The Importance of Plate Discipline

Every hitter has their weaknesses. Perhaps it is a low, outside strike. Maybe they have difficulty with anything off speed, or pitches on the inner half of the plate.

In all reality, the strike zone, from the knees to the letters, ranging from the inner half to the outer half of the plate, is a fairly large area to cover with a 32-34 inch bat. Great hitters understand this, and they discipline themselves to lay off pitches they know they struggle with early in the count.

Successful hitters understand their strengths as well. They understand the pitch they hit the hardest and most consistently. Good hitting coaches ask their players to evaluate their best pitch to handle, as well as the pitch that gives them the most trouble.

Once hitters know the pitches that they like and dislike, they are well on their way towards developing a successful hitting plan they should have before  entering the batter's box. This plan starts with an understanding of strengths and weaknesses. If the fastball at the knees is their best pitch, make sure they are looking for it early in the count.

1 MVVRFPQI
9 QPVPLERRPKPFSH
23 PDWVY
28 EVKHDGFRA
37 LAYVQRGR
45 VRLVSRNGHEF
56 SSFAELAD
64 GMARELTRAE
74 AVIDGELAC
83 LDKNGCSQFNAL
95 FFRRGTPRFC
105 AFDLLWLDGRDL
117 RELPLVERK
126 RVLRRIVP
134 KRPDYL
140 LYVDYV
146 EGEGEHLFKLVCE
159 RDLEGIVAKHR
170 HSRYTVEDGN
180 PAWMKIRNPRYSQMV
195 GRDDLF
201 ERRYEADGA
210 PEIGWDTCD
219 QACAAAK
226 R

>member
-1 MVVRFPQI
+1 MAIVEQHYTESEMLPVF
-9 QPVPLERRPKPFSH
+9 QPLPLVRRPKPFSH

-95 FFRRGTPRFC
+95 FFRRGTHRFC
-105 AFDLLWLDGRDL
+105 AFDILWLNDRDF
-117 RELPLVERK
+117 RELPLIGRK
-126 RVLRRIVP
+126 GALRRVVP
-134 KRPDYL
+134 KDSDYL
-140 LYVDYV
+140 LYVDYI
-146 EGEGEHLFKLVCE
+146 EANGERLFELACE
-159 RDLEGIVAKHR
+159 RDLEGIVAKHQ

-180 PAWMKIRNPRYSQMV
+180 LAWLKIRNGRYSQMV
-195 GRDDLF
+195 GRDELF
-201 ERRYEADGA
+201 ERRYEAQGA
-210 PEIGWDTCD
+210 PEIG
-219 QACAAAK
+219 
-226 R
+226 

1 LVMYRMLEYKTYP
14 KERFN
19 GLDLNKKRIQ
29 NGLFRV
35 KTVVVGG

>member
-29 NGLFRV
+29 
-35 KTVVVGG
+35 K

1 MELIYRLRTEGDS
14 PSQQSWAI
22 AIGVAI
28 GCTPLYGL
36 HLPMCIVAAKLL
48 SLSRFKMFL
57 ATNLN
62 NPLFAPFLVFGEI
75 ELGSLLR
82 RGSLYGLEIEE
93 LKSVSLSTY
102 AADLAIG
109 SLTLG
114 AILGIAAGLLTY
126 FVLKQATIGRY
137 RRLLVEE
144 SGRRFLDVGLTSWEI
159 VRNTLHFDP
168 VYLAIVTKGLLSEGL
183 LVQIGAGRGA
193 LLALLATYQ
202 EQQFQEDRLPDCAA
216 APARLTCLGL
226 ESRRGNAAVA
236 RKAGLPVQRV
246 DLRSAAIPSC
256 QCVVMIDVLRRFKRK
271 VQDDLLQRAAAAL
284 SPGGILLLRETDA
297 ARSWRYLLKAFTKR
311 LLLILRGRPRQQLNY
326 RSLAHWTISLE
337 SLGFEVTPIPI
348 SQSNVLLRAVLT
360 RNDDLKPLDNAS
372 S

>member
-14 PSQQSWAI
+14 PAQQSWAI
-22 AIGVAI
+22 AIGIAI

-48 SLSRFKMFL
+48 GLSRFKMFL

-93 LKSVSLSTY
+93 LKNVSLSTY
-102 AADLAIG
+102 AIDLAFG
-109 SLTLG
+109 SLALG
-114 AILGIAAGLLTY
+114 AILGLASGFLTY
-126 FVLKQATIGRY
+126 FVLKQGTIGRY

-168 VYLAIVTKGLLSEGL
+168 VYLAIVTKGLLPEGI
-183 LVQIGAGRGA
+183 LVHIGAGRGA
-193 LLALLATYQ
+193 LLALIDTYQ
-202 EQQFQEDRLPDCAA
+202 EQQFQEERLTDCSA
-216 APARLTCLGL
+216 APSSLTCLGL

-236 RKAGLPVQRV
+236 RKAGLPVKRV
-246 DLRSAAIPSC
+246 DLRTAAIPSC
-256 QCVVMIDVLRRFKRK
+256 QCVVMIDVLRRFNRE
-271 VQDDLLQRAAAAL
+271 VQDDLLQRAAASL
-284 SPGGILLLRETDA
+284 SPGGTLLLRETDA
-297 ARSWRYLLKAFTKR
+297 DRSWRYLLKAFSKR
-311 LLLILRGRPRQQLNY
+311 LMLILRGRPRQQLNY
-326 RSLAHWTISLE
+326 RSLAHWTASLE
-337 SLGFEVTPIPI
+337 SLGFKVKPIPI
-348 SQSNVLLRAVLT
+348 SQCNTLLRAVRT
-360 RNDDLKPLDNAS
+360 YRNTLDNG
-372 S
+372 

More importantly, hitters should sit on the pitch when the count is 2 and 0 or 3 and 1 (referred to as hitter's counts, because in these situations the pitcher can ill afford to throw a ball). Countless high school hitters have become stars simply by banging out hits on 2 and 0 or 3 and 1 counts. These hitters know the pitcher has to throw a strike in this situation, and usually for a young, developing pitcher the fastball gives them the best chance to hit the zone.

Along the same lines, if the count is 2 and 0 or 3 and 1, the hitter should never swing at a pitch that is in a location he or she cannot hit hard. This is why it is important for all hitters to really understand their weaknesses. Remember, because of the strike zone's size, there are strikes that might not be good pitches to hit.

Good hitters lay off these pitches early in the count. Good hitters also understand the importance of working the count in their favor and taking an aggressive swing at their pitch. Hitters who are on the offensive always have a better chance of succeeding than those who are on the defensive.